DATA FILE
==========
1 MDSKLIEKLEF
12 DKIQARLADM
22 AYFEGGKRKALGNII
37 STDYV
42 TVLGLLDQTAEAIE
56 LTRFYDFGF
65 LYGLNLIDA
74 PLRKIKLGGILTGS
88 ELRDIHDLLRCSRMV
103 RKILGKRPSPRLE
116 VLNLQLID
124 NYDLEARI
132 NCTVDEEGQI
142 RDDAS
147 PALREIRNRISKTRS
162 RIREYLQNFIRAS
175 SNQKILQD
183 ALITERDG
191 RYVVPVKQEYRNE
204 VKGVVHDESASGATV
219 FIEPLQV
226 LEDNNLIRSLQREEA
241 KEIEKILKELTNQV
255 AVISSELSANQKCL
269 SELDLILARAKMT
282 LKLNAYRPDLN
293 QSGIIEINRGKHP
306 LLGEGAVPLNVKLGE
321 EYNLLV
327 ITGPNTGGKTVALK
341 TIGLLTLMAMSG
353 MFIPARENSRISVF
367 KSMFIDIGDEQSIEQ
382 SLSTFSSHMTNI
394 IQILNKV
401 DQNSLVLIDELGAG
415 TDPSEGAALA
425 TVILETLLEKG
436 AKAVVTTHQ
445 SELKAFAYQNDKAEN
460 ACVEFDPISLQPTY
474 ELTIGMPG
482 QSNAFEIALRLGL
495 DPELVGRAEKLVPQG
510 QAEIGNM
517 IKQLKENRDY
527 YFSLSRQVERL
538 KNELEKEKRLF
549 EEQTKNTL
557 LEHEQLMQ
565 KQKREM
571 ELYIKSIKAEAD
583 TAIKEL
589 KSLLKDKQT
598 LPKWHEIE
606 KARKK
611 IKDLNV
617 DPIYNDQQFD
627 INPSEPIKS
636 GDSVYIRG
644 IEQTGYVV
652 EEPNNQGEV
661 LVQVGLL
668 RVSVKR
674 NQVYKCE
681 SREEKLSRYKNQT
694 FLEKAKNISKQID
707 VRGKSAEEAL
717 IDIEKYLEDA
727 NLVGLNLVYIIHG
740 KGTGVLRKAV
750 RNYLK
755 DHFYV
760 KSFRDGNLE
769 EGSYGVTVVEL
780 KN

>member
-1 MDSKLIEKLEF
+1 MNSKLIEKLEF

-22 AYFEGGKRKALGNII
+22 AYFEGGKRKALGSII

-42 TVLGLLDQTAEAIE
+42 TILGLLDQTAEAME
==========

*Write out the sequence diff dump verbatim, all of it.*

1 MDSKLIEKLEF
12 DKIQARLADM
22 AYFEGGKRKALGNII
37 STDYV
42 TVLGLLDQTAEAIE
56 LTRFYDFGF
65 LYGLNLIDA
74 PLRKIKLGGILTGS
88 ELRDIHDLLRCSRMV
103 RKILGKRPSPRLE
116 VLNLQLID
124 NYDLEARI
132 NCTVDEEGQI
142 RDDAS
147 PALREIRNRISKTRS
162 RIREYLQNFIRAS
175 SNQKILQD
183 ALITERDG
191 RYVVPVKQEYRNE
204 VKGVVHDESASGATV
219 FIEPLQV
226 LEDNNLIRSLQREEA
241 KEIEKILKELTNQV
255 AVISSELSANQKCL
269 SELDLILARAKMT
282 LKLNAYRPDLN
293 QSGIIEINRGKHP
306 LLGEGAVPLNVKLGE
321 EYNLLV
327 ITGPNTGGKTVALK
341 TIGLLTLMAMSG
353 MFIPARENSRISVF
367 KSMFIDIGDEQSIEQ
382 SLSTFSSHMTNI
394 IQILNKV
401 DQNSLVLIDELGAG
415 TDPSEGAALA
425 TVILETLLEKG
436 AKAVVTTHQ
445 SELKAFAYQNDKAEN
460 ACVEFDPISLQPTY
474 ELTIGMPG
482 QSNAFEIALRLGL
495 DPELVGRAEKLVPQG
510 QAEIGNM
517 IKQLKENRDY
527 YFSLSRQVERL
538 KNELEKEKRLF
549 EEQTKNTL
557 LEHEQLMQ
565 KQKREM
571 ELYIKSIKAEAD
583 TAIKEL
589 KSLLKDKQT
598 LPKWHEIE
606 KARKK
611 IKDLNV
617 DPIYNDQQFD
627 INPSEPIKS
636 GDSVYIRG
644 IEQTGYVV
652 EEPNNQGEV
661 LVQVGLL
668 RVSVKR
674 NQVYKCE
681 SREEKLSRYKNQT
694 FLEKAKNISKQID
707 VRGKSAEEAL
717 IDIEKYLEDA
727 NLVGLNLVYIIHG
740 KGTGVLRKAV
750 RNYLK
755 DHFYV
760 KSFRDGNLE
769 EGSYGVTVVEL
780 KN

>member
-1 MDSKLIEKLEF
+1 MNSKLIEKLEF

-22 AYFEGGKRKALGNII
+22 AYFEGGKRKALGSII

-42 TVLGLLDQTAEAIE
+42 TILGLLDQTAEAME